Eventually, Goodman approached her family for advice. In 2012, she officially joined Industrial Rivet & Fastener Co.
“I love coming to work every day. It’s truly the best,” she says. “Although, I admit I didn’t have all that much fastener knowledge coming into the job, which was somewhat surprising given I had grown up with the company.”
But Goodman was a quick study and was impressed with how the business was run. Still, she wanted to take things to the “next level.”
“In our parents’ generation, the company was well-known as the ‘supermarket of rivets,’” she says. “Most rivet companies offered only one type of rivet but we manufactured and sold several different types, so we became true experts in permanent mechanical fastening.”
Much like other fasteners, rivets have to fit the application correctly. But, as Goodman points out, they also have to function correctly. “It’s not like with a nut and a bolt, where you can re-install the components by unfastening and re-fastening. When you set a rivet, you’re changing the shape of it and it’s meant to set permanently. If you have to take it out for some reason, the rivet is damaged — and, potentially, so is the application it was holding together.”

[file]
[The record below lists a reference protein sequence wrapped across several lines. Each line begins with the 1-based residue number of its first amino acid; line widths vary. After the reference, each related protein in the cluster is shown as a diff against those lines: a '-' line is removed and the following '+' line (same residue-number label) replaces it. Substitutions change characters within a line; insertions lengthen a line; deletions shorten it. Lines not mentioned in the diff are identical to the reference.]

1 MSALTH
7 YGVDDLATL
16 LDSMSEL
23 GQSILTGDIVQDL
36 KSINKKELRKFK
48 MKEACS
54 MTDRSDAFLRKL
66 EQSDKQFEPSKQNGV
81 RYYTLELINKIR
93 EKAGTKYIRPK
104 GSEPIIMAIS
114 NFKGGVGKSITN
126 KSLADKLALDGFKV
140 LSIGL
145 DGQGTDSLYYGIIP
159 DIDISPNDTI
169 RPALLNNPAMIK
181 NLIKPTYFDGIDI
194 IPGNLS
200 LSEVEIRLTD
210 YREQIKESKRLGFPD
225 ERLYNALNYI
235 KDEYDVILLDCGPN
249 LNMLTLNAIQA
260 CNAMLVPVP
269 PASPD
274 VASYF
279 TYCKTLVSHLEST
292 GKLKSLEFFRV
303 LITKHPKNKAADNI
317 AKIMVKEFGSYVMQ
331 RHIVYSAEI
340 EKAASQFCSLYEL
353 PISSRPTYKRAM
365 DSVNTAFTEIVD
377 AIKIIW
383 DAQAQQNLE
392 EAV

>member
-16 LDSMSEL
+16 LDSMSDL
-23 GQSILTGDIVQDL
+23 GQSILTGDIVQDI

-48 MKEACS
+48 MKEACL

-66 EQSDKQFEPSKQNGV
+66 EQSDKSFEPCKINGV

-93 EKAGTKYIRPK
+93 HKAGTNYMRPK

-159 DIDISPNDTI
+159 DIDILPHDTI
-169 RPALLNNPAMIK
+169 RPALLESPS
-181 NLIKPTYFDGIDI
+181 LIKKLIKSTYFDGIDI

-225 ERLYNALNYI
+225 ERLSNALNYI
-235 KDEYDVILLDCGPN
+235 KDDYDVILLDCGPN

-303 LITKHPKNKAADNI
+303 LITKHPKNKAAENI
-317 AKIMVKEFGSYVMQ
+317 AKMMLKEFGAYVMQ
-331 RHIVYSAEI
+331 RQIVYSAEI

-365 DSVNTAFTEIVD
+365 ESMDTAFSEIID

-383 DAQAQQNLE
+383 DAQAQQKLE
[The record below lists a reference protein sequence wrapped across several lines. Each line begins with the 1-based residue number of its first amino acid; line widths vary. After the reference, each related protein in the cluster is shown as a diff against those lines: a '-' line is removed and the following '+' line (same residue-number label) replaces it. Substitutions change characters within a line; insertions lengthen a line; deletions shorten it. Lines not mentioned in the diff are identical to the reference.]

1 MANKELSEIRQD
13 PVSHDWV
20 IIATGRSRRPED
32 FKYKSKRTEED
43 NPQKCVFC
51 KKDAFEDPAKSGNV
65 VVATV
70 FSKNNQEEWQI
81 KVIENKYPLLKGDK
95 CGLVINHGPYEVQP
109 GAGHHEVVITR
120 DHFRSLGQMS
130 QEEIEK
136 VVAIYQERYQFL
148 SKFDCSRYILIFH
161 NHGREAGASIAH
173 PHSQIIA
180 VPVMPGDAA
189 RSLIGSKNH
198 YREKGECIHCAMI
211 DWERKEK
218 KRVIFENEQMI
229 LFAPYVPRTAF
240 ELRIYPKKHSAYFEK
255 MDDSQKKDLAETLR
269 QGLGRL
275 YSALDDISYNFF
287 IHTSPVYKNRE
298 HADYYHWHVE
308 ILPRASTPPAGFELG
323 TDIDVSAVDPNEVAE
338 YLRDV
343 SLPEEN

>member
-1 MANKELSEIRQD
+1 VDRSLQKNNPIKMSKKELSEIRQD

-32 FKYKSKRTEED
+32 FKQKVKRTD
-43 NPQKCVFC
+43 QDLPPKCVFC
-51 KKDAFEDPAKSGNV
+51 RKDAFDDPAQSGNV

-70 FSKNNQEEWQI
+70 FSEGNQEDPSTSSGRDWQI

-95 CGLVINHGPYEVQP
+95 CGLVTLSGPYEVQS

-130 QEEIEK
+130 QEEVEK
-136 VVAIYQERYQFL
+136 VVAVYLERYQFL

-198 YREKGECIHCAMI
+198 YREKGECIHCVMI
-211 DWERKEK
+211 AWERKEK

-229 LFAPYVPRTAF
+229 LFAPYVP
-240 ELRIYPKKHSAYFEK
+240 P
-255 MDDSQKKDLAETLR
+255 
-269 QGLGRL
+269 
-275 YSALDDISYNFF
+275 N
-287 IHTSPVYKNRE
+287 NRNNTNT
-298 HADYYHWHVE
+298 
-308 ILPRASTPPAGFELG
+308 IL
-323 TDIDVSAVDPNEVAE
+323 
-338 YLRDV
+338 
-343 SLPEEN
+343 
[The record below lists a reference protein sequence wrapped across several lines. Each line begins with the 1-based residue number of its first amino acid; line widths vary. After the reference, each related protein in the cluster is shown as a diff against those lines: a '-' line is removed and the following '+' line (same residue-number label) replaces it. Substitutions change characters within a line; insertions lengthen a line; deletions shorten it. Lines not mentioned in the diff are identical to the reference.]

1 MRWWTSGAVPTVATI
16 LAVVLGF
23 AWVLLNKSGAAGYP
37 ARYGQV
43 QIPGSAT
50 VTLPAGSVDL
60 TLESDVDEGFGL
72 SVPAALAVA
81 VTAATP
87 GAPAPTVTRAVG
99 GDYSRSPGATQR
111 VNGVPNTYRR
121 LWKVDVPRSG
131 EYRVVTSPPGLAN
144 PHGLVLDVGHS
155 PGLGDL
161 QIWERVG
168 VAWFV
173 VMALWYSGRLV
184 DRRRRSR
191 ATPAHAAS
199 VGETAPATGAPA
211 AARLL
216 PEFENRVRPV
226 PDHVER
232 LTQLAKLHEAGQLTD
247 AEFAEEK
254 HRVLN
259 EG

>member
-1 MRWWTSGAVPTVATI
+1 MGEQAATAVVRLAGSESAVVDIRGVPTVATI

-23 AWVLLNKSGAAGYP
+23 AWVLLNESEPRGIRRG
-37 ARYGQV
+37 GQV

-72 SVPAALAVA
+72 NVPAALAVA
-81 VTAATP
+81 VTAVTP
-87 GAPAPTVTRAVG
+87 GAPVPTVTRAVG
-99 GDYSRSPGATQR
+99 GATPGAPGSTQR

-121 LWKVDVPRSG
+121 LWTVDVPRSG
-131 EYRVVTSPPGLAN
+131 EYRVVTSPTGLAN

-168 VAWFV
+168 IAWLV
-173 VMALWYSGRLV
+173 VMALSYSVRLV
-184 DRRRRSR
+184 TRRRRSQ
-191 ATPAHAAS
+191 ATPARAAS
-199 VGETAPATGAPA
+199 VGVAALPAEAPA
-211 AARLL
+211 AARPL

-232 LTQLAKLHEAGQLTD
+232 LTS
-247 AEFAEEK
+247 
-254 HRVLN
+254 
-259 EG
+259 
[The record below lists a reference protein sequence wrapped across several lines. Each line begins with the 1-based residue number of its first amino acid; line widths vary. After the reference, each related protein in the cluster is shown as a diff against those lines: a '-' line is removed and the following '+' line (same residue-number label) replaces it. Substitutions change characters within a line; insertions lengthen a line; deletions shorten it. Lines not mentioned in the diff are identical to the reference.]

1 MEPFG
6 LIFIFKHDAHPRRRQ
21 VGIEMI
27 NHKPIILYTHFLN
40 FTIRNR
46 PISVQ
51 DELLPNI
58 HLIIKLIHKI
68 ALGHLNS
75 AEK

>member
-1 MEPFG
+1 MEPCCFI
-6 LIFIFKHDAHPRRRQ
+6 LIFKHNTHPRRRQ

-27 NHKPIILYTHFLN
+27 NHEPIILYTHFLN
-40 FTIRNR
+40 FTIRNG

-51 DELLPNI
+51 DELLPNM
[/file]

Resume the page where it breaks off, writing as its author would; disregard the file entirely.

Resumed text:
To provide the correct rivet and installation instructions for multiple applications, the team at Industrial Rivet must be extremely knowledgeable. It’s not always an easy match. Goodman says one of their goals was to go from being a one-stop supermarket of rivets to one that also provided engineered solutions.
“We, of course, still offer many types of rivets but we also put a strong focus on our engineering capabilities to help customers solve their problems — and their customers’ problems,” she shares. “We’re continually assessing what’s the ideal rivet for a certain application and what’s the most efficient way that we can manufacture it.”
Industrial Rivet’s extensive manufacturing network means the company can design, manufacture, and engineer custom and ready-made products for a global customer and distribution base. They also conduct salt spray analysis, shear and tensile testing, and dimensional verification to ensure fastener reliability. In fact, the company has an ISO-certified lab, where they also offer hardness (B,C, and V) testing for maximum durability.
“Education is so important because fasteners are often the last component considered for an application. Companies will often just head to their supply closet and look at what parts they had leftover from another project and just manage with those,” says Goodman. “It’s natural to want to save costs and use up resources, but those components might not be the best fit, which can lead to problems.”